Falling off the wagon that’s taking us down the road of better intentions not only hurts, but it can be really difficult to flag down another vehicle, so we can continue our journey. Recently I’ve pretty much remained where I landed; I fell off my wagon of moderate coffee drinking a couple of months ago and landed, a little shaky, on the hard-shoulder of the motorway to virtuous – quite by coincidence right alongside a nice coffee machine!
There have been opportunities to get back on track but I’ve been languishing in a sense of self-disappointment that goes hand-in-hand with continued self-sabotage. I am a self-confessed caffeine addict, a caffeine-aholic if you will. I’ve been through therapy but I’ve never really been cured. A waft of the heady black liquid will always make my pulse quicken but, like any hard-bitten addict, the actual effect of the stuff is much less than it should be!
However, what my own struggles have taught me is that we can resume good intentions now. We don’t need to wait until after the weekend and an auspicious day beginning with M to start over. Furthermore, a day that starts badly doesn’t need to slip into self-annihilation. I’ve also learnt that there comes a time to really stand up to the voice of “self-justification” – a voice I’ve been giving in to lately and glibly blaming recent life stresses for my extra espresso or three. It is important to set realistic goals/timeframes though, and not underestimate the effort it takes to “be good”. It also makes sense to choose our time for renewed effort wisely to ensure we have the energy needed to maintain resolve.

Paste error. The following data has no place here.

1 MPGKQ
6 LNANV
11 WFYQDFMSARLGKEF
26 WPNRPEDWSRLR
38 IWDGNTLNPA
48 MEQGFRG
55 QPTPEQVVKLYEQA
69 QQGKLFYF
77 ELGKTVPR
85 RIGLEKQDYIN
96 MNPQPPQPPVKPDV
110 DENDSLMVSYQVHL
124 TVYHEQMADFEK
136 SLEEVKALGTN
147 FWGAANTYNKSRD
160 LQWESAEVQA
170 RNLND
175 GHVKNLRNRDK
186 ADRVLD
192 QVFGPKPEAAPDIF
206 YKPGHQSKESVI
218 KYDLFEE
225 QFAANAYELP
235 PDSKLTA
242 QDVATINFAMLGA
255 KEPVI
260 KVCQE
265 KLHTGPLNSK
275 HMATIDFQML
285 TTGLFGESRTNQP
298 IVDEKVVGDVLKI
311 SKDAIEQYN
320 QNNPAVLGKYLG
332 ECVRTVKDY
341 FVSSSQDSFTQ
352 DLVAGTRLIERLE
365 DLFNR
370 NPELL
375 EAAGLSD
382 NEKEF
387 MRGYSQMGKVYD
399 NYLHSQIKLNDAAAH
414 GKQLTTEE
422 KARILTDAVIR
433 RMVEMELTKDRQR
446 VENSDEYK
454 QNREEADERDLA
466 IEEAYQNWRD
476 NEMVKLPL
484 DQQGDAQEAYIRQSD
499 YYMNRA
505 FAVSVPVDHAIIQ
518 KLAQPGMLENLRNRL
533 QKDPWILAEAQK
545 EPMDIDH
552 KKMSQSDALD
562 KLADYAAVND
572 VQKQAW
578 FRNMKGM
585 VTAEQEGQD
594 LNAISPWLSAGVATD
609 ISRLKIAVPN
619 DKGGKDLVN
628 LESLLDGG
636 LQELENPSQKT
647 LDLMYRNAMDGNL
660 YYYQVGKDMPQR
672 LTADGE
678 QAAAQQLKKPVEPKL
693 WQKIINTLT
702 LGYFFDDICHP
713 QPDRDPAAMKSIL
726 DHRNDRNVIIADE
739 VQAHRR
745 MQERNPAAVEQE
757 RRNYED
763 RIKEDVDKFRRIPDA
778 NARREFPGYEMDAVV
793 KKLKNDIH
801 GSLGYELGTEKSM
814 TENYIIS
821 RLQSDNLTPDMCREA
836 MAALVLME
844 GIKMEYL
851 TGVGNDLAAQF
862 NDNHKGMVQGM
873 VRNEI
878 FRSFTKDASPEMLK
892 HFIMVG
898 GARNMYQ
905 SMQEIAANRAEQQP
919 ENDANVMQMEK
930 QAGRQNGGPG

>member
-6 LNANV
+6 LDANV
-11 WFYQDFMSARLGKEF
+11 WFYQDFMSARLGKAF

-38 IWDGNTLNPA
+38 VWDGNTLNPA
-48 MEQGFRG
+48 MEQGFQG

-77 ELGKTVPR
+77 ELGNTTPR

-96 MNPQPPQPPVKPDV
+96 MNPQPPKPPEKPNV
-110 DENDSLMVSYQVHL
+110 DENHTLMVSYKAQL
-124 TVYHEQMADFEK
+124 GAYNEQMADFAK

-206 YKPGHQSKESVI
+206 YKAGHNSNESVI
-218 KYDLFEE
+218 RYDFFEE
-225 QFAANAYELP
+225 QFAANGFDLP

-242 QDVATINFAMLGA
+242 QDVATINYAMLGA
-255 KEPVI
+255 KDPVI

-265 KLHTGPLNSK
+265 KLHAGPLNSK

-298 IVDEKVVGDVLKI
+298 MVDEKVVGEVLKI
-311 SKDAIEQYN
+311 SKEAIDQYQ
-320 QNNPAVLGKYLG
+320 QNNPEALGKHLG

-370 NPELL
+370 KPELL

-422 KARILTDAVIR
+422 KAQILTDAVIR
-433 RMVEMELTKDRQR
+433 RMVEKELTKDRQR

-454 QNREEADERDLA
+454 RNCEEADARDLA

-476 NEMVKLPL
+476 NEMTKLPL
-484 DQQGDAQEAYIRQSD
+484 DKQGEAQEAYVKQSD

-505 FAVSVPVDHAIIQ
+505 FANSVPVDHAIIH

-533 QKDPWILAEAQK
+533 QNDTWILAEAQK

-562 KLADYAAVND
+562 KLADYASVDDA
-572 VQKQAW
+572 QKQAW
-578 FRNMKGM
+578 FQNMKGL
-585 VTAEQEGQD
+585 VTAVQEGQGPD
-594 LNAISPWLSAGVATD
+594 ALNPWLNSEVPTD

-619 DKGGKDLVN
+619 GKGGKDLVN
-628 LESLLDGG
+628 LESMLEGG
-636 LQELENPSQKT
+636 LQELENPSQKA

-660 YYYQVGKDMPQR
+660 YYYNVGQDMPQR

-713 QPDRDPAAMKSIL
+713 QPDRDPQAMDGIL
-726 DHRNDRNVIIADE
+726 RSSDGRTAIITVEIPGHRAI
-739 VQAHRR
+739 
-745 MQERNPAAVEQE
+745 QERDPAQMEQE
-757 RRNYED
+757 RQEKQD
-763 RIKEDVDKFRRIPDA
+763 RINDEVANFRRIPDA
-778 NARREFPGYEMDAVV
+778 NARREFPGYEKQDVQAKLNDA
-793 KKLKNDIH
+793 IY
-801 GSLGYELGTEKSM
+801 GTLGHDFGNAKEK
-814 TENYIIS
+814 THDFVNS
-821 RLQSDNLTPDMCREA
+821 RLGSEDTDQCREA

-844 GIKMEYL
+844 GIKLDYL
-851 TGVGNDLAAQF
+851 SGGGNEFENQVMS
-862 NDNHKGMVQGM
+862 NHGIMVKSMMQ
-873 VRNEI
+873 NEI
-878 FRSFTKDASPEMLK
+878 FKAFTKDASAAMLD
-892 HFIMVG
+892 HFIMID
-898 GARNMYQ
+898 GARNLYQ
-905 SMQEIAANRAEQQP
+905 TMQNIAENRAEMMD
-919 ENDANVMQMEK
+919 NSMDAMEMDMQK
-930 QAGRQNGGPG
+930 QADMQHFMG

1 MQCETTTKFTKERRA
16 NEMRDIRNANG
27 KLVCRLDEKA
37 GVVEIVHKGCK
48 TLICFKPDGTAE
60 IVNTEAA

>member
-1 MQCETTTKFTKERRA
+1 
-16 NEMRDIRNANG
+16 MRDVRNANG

Plus, I now understand that we sometimes need help and encouragement, which also means we need to identify those around us who will unwittingly (or deliberately) try to sabotage our best efforts. But the most important lesson I’ve learned, is not to waste energy beating myself up about failures and put that energy into continuing to try.
So my last coffee has been drunk and tomorrow I begin another guided programme – we are in it together and I find this accountability helps me, as well as my clients, to stay on track. There may be the odd wrong turn but travelling with good companions ensures everyone stays on the wagon!